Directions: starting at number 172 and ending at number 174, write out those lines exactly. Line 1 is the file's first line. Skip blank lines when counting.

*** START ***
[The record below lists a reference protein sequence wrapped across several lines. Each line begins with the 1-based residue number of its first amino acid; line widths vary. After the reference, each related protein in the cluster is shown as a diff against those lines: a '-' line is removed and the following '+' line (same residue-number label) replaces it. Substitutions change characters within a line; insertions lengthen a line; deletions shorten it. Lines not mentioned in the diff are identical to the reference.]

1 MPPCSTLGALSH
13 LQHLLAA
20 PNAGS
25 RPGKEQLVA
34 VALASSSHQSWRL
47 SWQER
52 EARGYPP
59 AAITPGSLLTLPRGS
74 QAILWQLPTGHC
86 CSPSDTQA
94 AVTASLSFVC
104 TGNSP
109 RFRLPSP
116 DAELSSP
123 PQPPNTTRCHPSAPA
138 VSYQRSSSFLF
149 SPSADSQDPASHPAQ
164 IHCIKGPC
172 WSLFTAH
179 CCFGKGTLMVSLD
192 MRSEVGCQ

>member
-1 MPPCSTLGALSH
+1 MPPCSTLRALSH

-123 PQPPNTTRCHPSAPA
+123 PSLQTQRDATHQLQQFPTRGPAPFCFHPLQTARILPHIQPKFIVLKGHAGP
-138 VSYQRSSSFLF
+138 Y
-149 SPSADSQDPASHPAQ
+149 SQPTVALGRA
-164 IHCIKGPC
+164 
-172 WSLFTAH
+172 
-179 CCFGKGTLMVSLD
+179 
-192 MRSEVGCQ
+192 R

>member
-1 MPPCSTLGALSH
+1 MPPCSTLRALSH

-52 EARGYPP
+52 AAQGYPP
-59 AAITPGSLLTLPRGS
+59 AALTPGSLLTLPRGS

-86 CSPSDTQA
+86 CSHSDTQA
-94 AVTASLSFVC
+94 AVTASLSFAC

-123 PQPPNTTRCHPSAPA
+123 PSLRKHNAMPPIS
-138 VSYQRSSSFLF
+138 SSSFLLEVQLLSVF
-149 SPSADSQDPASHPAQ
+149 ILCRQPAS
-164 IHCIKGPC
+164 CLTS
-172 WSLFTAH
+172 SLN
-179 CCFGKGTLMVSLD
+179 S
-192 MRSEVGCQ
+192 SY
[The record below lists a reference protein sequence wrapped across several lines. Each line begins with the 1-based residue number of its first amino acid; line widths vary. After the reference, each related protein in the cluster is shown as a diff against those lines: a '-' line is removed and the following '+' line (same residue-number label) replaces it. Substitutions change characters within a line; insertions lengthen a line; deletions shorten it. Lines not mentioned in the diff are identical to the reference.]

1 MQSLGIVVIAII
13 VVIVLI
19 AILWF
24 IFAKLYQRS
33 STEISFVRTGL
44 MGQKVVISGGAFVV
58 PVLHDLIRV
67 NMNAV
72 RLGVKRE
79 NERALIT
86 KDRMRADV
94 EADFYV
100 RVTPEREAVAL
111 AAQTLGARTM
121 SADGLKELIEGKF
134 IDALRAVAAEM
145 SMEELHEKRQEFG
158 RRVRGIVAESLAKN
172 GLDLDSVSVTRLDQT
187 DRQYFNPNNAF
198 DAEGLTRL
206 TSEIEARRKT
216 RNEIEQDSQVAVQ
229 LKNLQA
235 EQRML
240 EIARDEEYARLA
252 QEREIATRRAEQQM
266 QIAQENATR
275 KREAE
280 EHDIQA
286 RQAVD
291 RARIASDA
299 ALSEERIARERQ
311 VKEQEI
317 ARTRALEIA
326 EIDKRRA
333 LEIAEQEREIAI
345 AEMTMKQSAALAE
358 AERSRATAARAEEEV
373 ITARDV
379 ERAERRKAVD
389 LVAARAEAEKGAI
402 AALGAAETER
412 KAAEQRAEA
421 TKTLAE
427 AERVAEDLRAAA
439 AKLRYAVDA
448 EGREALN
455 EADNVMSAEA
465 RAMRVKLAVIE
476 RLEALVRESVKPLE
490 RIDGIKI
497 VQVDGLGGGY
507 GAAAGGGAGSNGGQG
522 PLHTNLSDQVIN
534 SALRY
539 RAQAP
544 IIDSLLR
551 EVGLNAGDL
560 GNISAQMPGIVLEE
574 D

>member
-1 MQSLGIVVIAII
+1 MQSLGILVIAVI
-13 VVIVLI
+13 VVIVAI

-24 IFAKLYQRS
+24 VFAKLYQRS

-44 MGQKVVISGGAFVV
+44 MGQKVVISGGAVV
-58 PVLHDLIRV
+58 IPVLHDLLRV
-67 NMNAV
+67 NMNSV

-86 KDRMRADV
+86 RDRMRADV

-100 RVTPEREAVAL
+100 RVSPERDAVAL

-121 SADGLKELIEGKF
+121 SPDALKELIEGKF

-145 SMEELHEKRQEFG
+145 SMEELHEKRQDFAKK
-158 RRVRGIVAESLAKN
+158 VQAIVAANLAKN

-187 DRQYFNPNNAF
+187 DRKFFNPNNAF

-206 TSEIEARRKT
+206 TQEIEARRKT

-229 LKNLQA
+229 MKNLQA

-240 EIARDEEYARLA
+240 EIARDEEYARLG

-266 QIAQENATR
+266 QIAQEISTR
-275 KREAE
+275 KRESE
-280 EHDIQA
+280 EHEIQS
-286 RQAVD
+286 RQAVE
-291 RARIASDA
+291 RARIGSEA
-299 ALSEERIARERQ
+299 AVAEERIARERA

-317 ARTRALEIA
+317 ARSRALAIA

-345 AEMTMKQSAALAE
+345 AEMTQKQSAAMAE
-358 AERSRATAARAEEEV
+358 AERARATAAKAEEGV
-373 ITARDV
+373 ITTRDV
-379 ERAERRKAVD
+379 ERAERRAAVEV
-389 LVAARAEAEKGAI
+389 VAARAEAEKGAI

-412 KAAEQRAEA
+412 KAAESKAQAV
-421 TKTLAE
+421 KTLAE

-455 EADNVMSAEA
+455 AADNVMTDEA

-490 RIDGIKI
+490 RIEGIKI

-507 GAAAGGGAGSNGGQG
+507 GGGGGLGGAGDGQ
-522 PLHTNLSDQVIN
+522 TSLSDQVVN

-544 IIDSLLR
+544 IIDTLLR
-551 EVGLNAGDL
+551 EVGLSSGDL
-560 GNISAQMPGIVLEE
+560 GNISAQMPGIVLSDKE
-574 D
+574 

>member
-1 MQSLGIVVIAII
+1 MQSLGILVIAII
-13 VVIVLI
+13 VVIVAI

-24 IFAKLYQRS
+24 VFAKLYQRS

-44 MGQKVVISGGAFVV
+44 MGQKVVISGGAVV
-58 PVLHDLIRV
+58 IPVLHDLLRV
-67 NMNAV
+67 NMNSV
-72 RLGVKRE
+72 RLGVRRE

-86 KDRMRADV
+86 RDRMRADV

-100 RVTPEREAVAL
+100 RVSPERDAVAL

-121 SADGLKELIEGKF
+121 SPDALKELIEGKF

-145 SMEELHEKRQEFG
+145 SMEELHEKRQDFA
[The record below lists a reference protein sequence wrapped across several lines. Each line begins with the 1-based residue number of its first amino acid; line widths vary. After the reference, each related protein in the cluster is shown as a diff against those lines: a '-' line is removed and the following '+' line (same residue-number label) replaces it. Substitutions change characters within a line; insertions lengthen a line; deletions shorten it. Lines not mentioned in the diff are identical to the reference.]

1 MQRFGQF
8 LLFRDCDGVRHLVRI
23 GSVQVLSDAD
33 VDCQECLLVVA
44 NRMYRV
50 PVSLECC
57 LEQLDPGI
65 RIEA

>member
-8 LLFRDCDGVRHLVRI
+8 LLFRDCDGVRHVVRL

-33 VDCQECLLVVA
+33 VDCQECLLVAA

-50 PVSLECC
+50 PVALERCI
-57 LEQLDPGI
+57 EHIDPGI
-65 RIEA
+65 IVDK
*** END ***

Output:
-345 AEMTMKQSAALAE
+345 AEMTQKQSAAMAE
-358 AERSRATAARAEEEV